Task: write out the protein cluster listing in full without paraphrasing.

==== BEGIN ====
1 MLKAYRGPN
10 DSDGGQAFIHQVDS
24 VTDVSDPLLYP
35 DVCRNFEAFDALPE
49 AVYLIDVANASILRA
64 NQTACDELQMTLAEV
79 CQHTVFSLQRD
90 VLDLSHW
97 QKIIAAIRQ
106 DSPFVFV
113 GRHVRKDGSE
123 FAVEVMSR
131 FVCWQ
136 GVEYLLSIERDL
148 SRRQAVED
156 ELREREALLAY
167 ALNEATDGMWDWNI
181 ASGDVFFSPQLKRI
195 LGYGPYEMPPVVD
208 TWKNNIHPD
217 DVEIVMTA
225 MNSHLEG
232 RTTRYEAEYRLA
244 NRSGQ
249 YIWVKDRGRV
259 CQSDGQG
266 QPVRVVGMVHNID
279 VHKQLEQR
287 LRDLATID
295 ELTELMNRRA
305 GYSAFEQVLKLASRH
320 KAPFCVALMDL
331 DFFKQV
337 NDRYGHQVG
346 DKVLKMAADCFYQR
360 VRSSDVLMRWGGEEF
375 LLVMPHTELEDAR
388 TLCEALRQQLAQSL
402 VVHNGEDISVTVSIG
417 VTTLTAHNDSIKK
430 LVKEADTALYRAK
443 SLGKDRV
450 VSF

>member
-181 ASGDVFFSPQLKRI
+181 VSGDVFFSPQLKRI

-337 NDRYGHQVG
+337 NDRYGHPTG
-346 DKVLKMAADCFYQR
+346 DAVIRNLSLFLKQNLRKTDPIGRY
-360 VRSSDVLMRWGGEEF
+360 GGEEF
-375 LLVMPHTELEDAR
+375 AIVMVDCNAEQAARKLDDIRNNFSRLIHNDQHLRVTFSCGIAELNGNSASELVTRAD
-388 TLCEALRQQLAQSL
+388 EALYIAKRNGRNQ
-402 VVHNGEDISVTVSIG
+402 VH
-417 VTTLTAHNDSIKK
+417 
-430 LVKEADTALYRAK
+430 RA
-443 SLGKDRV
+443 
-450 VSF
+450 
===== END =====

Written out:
1 MLKAYRGPN
10 DSDGGQAFIHQVDS
24 VTDVSDPLLYP
35 DVCRNFEAFDALPE
49 AVYLIDVANASILRA
64 NQTACDELQMTLAEV
79 CQHTVFSLQRD
90 VLDLSHW
97 QKIIAAIRQ
106 DSPFVFV
113 GRHVRKDGSE
123 FAVEVMSR
131 FVCWQ
136 GVEYLLSIERDL
148 SRRQAVED
156 ELREREALLAY
167 ALNEATDGMWDWNI
181 ASGDVFFSPQLKRI
195 LGYGPYEMPPVVD
208 TWKNNIHPD
217 DVEIVMTA
225 MNSHLEG
232 RTTRYEAEYRLA
244 NRSGQ
249 YIWVKDRGRV
259 CQSDGQG
266 QPVRVVGMVHNID
279 VHKQLEQR
287 LRDLATID
295 ELTELMNRRA
305 GYSAFEQVLKLASRH
320 KAPFCVALMDL
331 DFFKQV
337 NDRYGHQVG
346 DKVLKMAADCFYQR
360 VRSSDVLMRWGGEEF
375 LLVMPHTELEDAR
388 TLCEALRQQLAQSL
402 VVHNGEDISVTVSIG
417 VTTLTAHNDSIKK
430 LVKEADTALYRAK
443 SLGKDRV
450 VSF

>member
-181 ASGDVFFSPQLKRI
+181 VSGDVFFSPQLKRI

-337 NDRYGHQVG
+337 NDRYGHPTG
-346 DKVLKMAADCFYQR
+346 DAVIRNLSLFLKQNLRKTDPIGRY
-360 VRSSDVLMRWGGEEF
+360 GGEEF
-375 LLVMPHTELEDAR
+375 AIVMVDCNAEQAARKLDDIRNNFSRLIHNDQHLRVTFSCGIAELNGNSASELVTRAD
-388 TLCEALRQQLAQSL
+388 EALYIAKRNGRNQ
-402 VVHNGEDISVTVSIG
+402 VH
-417 VTTLTAHNDSIKK
+417 
-430 LVKEADTALYRAK
+430 RA
-443 SLGKDRV
+443 
-450 VSF
+450 